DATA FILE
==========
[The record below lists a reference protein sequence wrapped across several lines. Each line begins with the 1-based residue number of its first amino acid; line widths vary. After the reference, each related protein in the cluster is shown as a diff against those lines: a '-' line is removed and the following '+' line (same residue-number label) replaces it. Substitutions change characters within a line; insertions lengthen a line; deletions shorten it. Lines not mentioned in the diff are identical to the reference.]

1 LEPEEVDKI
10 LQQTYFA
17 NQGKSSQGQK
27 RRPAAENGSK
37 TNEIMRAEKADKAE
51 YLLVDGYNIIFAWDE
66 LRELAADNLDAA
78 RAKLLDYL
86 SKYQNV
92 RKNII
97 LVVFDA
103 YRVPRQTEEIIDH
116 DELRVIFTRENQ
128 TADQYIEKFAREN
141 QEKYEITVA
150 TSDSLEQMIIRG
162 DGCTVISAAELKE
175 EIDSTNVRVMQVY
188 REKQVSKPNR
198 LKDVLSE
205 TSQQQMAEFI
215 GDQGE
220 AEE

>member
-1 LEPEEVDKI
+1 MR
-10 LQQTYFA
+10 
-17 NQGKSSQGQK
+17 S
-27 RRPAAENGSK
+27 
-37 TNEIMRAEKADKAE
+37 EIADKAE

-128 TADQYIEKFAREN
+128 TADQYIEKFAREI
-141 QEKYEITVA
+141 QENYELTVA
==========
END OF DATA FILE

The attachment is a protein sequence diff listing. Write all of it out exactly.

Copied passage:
[The record below lists a reference protein sequence wrapped across several lines. Each line begins with the 1-based residue number of its first amino acid; line widths vary. After the reference, each related protein in the cluster is shown as a diff against those lines: a '-' line is removed and the following '+' line (same residue-number label) replaces it. Substitutions change characters within a line; insertions lengthen a line; deletions shorten it. Lines not mentioned in the diff are identical to the reference.]

1 LEPEEVDKI
10 LQQTYFA
17 NQGKSSQGQK
27 RRPAAENGSK
37 TNEIMRAEKADKAE
51 YLLVDGYNIIFAWDE
66 LRELAADNLDAA
78 RAKLLDYL
86 SKYQNV
92 RKNII
97 LVVFDA
103 YRVPRQTEEIIDH
116 DELRVIFTRENQ
128 TADQYIEKFAREN
141 QEKYEITVA
150 TSDSLEQMIIRG
162 DGCTVISAAELKE
175 EIDSTNVRVMQVY
188 REKQVSKPNR
198 LKDVLSE
205 TSQQQMAEFI
215 GDQGE
220 AEE

>member
-1 LEPEEVDKI
+1 MR
-10 LQQTYFA
+10 
-17 NQGKSSQGQK
+17 S
-27 RRPAAENGSK
+27 
-37 TNEIMRAEKADKAE
+37 EIADKAE

-128 TADQYIEKFAREN
+128 TADQYIEKFAREI
-141 QEKYEITVA
+141 QENYELTVA